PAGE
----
Q: Could you talk about what it’s like to work in the Pasadena office?
Our office has a relaxed and friendly atmosphere. The type of people that I know throughout Milliman tend to be very nice, easygoing people, but I would also characterize the atmosphere in the office here as one where people work very hard. People tend to put in pretty long hours here. They tend to like what they do and to work very hard at it. They're very smart people, very interesting people.
Q: Do you know any actuary jokes?
An actuary goes duck hunting with a couple of other guys. A duck flies by, and the first pulls up his shotgun and he shoots a foot in front of the duck, and the second guy picks up his shotgun and shoots a foot behind the duck. And then the actuary puts down his shotgun and says, "See, I knew we'd hit it." (laughs)
I think that's a joke only an actuary can love.
Q: Or maybe even understand.
Q: What's the most significant outcome of the work that you do?
It’s a little hard to say, because there are many different types of things we do and the uses and outcomes of those are very different. In some cases, what we do is help people make decisions. One way in which we help our clients, for example, is in the realm of insurance-related liabilities. Many of our clients have very complicated and large liabilities to manage, and we are very successful at helping them manage these risk exposures. We do that in a couple of different ways. One is to simply help them determine the right amount of risk that they, as a company, can assume. Often, these companies will self-insure, meaning they retain all of their liabilities under some sort of commercial umbrella policy. And quite often, companies form what they call a captive insurance company, in which they form their own insurance company that has no purpose other than to write them a single insurance policy. So, in many cases, it makes more sense for them to have the expertise to manage these risks internally, rather than to go out and buy insurance. In some cases, there really isn't a market big enough to handle their exposure. So a lot of what we do involves working with corporations to help them manage their liability risk exposures, which entails providing them with a very full range of actuarial service and providing them with people who understand not only the risk exposure itself, but people who understand their business, as well.
A lot of our clients are insurance companies themselves. Virtually all insurance companies have an actuarial department but we still do a lot of work for them, simply because they like to have an independent, outside actuary doing that opinion.
Q: Could you talk about work/life balance at your office?
At Milliman, we tend to have professionals who are very career oriented, people who invest a lot of time and energy into their careers. Then you pick up an issue of Newsbreak and you've got Milliman consultants digging up fossils in Mongolia, or running marathons, or whatever they do. For a company that is full of people who work extremely hard, put in a lot of hours, travel, and are very career oriented, at the same time it seems to be a staff of people who have these very diverse and interesting interests outside of their profession. I don't know exactly what it is about Milliman that makes that happen, but people at Milliman do tend to lead very active lives outside of their career.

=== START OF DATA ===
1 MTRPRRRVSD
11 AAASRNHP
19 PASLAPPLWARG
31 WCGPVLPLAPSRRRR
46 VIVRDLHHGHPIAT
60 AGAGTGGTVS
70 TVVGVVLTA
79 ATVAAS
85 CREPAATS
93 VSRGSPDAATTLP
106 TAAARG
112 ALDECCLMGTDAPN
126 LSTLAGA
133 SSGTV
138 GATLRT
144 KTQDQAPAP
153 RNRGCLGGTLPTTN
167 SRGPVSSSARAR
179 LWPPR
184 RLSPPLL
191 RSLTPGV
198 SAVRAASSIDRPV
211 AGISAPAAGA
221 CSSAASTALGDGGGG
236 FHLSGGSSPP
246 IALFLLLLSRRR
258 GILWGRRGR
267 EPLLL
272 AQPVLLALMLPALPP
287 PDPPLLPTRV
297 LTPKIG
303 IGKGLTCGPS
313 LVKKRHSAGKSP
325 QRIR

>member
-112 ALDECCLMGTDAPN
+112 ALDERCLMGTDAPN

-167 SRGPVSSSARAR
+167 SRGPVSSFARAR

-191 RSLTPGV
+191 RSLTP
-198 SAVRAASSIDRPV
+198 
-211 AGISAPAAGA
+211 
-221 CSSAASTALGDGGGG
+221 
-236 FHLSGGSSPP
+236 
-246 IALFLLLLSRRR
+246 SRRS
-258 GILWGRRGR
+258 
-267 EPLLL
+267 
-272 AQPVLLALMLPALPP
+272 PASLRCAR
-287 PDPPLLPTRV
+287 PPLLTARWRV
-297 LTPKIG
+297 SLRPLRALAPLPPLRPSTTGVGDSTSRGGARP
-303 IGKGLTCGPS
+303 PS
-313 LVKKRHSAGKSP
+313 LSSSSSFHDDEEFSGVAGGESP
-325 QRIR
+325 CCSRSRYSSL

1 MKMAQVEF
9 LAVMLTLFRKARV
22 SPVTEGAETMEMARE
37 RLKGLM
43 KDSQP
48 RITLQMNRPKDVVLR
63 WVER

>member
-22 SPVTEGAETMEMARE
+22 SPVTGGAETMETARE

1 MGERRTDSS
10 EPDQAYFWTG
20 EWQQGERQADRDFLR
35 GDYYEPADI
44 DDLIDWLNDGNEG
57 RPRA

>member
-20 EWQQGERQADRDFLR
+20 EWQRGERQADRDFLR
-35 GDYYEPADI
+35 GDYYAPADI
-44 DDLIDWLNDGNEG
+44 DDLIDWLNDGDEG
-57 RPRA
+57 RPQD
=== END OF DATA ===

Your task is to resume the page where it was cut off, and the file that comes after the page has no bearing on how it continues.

It could be that the type of person who likes the challenge of working here—taking on all the different client challenges and the variety of consulting assignments—is probably the type of person who has a lot of different interests. One example would be the actuary who was my boss for many years, and whose business I ultimately took over. He was a baseball nut. He decided that he wanted to start buying minor league baseball teams, so he became an investor in a few. Then he decided he wanted to start managing minor league teams and he ultimately retired from Milliman at age 48 or 49 to do it. He's now the owner and general manager of the Yakima Bears in Washington, and he is a part owner in a number of different minor league baseball teams. But he was pretty involved with baseball even while working full-time at Milliman.
Q: What's your outside passion?
I have three children five and under at home, so I would describe them as my passion. I am a licensed pilot, even though I don’t practice that hobby quite as much as I used to.
A couple of months ago I rode a dirt bike 350 miles across Baja, California. Chris Haines, who's one of the famous Baja 1000 riders, takes small groups of riders and it's fantastic. You're going with professional Baja racers, and you're riding these heavily modified dirt bikes that are designed to handle the terrain. We stopped for lunch in front of this shipwreck. It's one of these weird things that you only see in Baja, but apparently someone had been sailing up the coast on one of these large fishing boats, and eventually they ran aground. They just left the ship there, so this thing has slowly started to decompose. And one of my favorite pictures was taken on a motorcycle in front of this shipwreck down in Baja. That would be a little out of the ordinary, I suppose.
Work/life balance is important to me. I'm in the office early in the morning and I'll probably work late into the evening, but I only work two miles from home, so at 11:00 today I’ll go home and go on a four-mile run and feed two of my little kids lunch, eat lunch myself and then go back to work. That type of thing is not uncommon among Milliman consultants. They are not slaves to the office. Despite the fact that we're people who tend to work very hard and be very committed to our careers, I think we are all also people who have lives outside of our work.